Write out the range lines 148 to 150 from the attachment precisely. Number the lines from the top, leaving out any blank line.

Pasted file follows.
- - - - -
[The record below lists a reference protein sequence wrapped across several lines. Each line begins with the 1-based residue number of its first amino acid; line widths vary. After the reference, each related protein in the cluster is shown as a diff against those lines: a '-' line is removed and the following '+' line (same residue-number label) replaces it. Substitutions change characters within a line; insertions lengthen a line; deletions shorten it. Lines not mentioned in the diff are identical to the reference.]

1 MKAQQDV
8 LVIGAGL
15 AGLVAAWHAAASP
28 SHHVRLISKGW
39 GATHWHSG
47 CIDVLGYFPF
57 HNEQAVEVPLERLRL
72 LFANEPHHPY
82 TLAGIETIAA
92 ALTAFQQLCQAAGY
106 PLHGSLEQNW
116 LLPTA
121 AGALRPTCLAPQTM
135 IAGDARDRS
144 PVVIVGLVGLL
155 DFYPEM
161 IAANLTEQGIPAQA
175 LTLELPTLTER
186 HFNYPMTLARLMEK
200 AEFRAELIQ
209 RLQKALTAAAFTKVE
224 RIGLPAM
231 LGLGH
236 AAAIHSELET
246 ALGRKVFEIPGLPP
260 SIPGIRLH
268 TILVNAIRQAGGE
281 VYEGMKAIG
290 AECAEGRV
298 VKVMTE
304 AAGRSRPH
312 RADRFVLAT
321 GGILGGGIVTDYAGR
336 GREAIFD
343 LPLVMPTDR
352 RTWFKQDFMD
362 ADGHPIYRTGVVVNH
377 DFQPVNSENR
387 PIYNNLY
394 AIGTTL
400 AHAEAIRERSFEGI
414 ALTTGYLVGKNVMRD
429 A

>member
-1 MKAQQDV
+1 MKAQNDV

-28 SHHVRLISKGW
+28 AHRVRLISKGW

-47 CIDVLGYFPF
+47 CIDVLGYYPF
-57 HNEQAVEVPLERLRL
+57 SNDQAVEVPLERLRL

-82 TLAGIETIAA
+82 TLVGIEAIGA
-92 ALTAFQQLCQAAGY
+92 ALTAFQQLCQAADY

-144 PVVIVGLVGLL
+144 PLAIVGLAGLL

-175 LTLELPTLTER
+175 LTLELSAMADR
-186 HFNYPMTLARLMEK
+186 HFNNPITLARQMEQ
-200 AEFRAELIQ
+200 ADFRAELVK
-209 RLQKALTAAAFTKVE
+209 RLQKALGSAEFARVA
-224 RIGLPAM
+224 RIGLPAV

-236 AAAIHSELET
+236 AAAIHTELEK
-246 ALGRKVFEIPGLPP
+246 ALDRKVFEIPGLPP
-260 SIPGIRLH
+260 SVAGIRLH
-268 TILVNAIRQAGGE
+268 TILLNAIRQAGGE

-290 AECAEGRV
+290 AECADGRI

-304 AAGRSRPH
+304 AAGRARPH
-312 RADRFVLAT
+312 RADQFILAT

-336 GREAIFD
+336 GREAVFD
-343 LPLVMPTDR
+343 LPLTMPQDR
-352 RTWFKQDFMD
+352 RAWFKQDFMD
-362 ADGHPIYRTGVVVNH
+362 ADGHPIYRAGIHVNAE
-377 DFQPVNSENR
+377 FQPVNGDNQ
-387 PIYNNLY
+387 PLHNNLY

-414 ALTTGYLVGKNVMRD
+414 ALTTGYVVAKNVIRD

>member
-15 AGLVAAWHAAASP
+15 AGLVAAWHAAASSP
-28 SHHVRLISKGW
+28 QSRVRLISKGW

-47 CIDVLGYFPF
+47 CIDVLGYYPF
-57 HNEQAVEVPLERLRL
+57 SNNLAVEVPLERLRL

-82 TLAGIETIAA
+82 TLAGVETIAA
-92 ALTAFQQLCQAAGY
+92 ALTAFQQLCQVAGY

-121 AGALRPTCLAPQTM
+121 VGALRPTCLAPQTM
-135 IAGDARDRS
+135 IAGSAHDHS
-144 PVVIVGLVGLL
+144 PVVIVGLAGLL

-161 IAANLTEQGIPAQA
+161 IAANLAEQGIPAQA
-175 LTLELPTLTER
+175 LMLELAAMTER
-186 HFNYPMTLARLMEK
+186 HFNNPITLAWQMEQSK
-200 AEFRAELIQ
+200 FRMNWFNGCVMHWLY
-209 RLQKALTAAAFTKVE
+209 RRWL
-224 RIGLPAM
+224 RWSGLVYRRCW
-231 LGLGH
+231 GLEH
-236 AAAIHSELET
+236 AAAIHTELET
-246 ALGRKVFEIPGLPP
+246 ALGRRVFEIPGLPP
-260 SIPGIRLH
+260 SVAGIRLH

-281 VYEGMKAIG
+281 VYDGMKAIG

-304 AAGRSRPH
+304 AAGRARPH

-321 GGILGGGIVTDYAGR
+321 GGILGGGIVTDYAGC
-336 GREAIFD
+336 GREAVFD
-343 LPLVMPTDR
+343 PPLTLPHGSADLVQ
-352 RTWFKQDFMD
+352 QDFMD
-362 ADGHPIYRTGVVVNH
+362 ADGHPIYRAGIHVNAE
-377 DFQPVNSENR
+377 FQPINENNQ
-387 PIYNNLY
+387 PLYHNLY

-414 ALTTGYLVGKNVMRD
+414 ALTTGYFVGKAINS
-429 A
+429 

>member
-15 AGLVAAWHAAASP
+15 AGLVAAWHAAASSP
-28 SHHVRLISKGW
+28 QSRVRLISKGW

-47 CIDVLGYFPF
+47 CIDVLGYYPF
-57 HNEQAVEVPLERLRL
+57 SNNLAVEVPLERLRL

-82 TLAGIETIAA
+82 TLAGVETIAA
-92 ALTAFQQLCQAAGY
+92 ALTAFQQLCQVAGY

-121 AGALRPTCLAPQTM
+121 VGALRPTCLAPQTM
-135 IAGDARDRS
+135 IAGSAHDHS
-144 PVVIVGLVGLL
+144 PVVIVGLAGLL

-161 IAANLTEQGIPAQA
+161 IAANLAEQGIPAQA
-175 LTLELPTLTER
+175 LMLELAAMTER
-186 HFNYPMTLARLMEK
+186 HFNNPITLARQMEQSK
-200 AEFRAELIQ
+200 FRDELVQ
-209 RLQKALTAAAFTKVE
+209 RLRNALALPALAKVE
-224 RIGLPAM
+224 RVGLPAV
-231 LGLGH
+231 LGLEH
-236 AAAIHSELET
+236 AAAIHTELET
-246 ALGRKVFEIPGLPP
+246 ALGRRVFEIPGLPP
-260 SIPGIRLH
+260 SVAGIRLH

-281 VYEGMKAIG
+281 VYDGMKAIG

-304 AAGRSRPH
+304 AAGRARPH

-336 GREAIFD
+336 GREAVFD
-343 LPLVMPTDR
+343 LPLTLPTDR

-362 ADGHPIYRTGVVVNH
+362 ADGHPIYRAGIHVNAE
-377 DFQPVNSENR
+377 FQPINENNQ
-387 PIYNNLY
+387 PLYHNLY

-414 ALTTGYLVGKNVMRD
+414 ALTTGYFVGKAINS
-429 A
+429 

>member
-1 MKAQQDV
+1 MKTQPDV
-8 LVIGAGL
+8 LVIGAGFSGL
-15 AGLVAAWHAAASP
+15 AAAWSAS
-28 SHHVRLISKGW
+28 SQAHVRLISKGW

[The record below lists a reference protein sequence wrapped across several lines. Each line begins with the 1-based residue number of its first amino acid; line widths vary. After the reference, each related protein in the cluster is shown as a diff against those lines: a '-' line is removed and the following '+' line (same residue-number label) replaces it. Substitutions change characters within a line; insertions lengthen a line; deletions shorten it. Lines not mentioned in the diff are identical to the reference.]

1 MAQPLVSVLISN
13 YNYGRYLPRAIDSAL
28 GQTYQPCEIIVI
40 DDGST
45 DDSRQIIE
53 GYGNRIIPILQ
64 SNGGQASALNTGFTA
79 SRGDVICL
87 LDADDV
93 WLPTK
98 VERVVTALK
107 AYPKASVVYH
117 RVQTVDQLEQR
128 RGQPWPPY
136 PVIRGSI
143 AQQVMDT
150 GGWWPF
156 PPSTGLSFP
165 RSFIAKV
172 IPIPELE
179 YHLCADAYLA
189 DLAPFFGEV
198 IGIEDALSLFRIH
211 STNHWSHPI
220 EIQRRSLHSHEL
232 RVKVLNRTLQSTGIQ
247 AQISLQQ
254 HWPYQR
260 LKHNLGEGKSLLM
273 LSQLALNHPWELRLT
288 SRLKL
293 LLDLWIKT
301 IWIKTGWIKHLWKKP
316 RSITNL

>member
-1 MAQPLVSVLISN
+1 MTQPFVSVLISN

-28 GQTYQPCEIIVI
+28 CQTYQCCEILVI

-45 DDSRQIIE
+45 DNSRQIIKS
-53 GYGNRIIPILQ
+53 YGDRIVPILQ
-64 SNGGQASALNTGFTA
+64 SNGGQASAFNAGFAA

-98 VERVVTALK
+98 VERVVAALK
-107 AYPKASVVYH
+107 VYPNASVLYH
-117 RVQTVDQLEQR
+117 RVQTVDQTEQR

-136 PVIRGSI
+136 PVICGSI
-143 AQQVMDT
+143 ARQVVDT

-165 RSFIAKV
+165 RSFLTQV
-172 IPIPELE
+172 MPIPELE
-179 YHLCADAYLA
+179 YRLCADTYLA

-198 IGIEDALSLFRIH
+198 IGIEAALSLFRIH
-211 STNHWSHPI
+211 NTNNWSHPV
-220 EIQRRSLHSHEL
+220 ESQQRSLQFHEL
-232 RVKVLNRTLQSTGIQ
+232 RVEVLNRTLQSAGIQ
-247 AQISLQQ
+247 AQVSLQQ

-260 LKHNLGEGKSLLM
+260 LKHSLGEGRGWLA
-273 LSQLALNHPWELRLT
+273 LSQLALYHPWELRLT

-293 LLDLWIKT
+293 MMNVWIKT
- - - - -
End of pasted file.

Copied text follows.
+352 QDFMD
-362 ADGHPIYRTGVVVNH
+362 ADGHPIYRAGIHVNAE